He demonstrated, playing plainly. Quarter notes, without pedal or dynamics. She tried to listen, but she was distracted by his hands. They were elegant but seemed too big for the rest of him. The prominent wrist bones were circled by fraying shirt cuffs so loose, she wondered if he was wearing a slightly larger and more prosperous man's castoffs. The clothing was quietly tasteful but certainly not new.

"Y'see?" he asked. "No need to rush . . . And there are those six notes again . . ."

He played it all the way through explaining the structure and the harmonies. His voice was soft and his diction blurred, but his language was precise. The music had her attention now, becoming clearer with his comments. Then he paused and gathered himself, so self-contained she dared not speak for fear of breaking his concentration.

From Epitaph by Mary Doria Russell. Copyright 2015 by Mary Doria Russell. Excerpted by permission of Ecco, an imprint of HarperCollins Publishers.

Membership Advantages
  • Reviews
  • "Beyond the Book" articles
  • Free books to read and review (US only)
  • Find books by time period, setting & theme
  • Read-alike suggestions by book and author
  • Book club discussions
  • and much more!
  • Just $12 for 3 months or $39 for a year.
  • More about membership!

Join BookBrowse

Become a Member and discover books that entertain, engage & enlighten.

Find out more


Today's Top Picks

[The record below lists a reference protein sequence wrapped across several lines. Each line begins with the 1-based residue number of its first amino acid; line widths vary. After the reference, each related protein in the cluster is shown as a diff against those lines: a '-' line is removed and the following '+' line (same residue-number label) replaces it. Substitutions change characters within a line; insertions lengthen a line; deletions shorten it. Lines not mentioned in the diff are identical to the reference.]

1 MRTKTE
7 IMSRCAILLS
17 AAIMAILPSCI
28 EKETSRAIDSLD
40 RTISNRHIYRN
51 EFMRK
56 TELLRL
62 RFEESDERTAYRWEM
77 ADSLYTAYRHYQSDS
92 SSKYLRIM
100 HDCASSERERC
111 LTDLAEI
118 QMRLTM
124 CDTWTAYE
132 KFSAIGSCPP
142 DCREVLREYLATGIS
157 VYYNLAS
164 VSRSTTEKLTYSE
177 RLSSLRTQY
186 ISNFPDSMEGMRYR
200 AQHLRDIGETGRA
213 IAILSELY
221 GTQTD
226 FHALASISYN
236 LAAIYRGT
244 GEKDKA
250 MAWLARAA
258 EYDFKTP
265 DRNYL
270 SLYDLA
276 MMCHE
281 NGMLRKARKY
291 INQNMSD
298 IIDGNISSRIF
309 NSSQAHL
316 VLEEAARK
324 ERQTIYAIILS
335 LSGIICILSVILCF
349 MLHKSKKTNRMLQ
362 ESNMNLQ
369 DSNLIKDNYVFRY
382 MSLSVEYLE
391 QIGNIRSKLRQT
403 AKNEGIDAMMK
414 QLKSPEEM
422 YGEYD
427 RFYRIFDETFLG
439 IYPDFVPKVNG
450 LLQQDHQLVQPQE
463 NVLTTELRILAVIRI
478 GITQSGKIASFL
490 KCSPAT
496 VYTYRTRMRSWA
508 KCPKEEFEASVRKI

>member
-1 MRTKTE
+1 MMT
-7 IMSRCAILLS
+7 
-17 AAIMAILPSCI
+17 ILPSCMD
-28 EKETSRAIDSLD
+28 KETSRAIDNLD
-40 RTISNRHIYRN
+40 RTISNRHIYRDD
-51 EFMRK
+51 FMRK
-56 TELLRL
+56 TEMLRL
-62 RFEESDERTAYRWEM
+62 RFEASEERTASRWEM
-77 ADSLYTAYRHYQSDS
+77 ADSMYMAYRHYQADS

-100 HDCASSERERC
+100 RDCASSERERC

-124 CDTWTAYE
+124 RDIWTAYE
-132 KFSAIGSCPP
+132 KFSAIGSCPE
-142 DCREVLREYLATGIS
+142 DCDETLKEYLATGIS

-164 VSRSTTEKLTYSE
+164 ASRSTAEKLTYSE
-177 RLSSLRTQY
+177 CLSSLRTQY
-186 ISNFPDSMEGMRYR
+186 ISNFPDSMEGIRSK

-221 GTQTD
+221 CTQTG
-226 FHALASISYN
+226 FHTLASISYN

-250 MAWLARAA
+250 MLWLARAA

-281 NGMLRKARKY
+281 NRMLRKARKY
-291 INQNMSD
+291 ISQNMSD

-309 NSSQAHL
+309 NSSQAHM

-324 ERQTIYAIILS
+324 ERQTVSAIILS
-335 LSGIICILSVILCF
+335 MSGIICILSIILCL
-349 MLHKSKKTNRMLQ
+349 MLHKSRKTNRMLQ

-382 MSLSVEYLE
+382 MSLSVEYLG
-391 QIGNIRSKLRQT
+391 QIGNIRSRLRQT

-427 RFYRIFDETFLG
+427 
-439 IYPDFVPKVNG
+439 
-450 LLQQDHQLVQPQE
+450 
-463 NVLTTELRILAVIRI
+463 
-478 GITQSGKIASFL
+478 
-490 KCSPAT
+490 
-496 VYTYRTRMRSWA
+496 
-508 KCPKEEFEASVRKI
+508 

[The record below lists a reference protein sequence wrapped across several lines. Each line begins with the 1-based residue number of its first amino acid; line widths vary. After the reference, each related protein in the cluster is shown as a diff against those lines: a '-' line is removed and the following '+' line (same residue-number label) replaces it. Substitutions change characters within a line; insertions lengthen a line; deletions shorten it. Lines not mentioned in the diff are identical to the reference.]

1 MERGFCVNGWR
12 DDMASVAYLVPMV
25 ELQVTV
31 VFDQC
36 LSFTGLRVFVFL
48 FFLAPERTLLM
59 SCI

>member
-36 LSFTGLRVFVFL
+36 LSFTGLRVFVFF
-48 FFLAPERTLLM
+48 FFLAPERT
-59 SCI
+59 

• Book Jacket: The Funny Thing About Norman Foreman
    The Funny Thing About Norman Foreman
    by Julietta Henderson
    The Funny Thing About Norman Foreman is the comedic debut novel of writer Julietta Henderson. It ...
  • Book Jacket: In Search of a Kingdom
    In Search of a Kingdom
    by Laurence Bergreen
    The Age of Exploration in the early modern period, lasting roughly from the 15th through 16th ...
  • Book Jacket: Under a White Sky
    Under a White Sky
    by Elizabeth Kolbert
    You can never go back home...so the saying goes. According to Pulitzer Prize-winning science writer ...
  • Book Jacket: The Barbizon
    The Barbizon
    by Paulina Bren
    Esteemed historian and Vassar professor Paulina Bren brings the legendary Barbizon Hotel to life on ...

Book Club Discussion
Book Jacket
Of Women and Salt
by Gabriela Garcia
A kaleidoscopic portrait of generations of women from a 19th-century Cuban cigar factory to the present day.

Readers Recommend

  • Book Jacket

    Crossing the River
    by Carol Smith

    A powerful exploration of grief that combines memoir, reportage, and lessons in how to heal.

  • Book Jacket

    Ariadne
    by Jennifer Saint

    A mesmerizing debut novel about Ariadne, Princess of Crete for fans of Madeline Miller's Circe.

Who Said...

A classic is a book that has never finished saying what it has to say

Click Here to find out who said this, as well as discovering other famous literary quotes!

Wordplay

Solve this clue:

A S I T closet

and be entered to win..

Books that     
entertain,
     engage

 & enlighten

Visitors can view some of BookBrowse for free. Full access is for members only.

Join Today!

Your guide toexceptional          books

BookBrowse seeks out and recommends the best in contemporary fiction and nonfiction—books that not only engage and entertain but also deepen our understanding of ourselves and the world around us.